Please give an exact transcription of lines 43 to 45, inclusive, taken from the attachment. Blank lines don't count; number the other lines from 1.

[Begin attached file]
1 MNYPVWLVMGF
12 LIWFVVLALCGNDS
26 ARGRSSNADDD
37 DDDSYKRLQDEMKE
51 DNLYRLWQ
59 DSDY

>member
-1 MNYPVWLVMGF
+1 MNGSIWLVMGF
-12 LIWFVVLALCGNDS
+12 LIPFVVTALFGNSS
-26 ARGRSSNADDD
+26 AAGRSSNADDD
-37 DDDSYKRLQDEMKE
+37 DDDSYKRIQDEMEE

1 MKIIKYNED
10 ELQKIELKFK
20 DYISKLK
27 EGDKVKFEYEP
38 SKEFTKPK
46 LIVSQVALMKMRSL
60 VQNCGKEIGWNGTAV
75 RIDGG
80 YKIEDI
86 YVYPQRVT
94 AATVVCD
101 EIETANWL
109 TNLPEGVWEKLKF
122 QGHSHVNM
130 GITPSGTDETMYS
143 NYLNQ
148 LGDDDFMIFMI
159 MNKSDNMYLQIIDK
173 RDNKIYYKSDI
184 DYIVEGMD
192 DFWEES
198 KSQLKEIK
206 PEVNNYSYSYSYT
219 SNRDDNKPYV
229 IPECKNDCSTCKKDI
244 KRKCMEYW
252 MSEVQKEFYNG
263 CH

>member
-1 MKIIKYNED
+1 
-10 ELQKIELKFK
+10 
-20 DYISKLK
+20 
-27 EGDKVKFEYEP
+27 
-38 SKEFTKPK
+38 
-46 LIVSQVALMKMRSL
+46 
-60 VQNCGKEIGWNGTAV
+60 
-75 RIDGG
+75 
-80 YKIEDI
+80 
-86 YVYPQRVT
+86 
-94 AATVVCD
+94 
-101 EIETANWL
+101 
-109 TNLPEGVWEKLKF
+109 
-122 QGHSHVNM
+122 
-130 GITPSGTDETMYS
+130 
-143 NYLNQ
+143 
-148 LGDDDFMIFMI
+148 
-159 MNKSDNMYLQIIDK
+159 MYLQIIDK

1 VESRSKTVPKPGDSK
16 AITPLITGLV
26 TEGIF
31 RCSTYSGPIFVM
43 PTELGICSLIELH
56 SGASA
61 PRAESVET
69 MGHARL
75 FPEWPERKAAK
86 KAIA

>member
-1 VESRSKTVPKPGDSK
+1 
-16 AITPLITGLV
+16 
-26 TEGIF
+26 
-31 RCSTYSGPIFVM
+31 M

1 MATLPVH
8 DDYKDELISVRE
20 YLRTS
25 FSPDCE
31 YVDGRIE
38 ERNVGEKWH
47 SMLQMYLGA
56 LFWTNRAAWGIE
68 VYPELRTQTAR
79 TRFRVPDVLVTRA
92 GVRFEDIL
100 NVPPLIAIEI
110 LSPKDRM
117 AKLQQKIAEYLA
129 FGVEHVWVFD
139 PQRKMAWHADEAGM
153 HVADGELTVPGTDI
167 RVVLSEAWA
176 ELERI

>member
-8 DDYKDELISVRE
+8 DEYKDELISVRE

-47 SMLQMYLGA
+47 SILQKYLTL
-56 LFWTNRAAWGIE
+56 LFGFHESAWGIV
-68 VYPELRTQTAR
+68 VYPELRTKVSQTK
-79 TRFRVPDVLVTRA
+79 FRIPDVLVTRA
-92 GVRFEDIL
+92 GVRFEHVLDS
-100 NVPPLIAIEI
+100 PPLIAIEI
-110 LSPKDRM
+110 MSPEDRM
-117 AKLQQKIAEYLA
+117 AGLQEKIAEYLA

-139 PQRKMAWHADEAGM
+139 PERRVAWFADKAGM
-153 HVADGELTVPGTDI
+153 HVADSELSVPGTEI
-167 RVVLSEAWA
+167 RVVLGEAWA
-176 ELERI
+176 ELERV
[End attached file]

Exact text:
263 CH

>member
-1 MKIIKYNED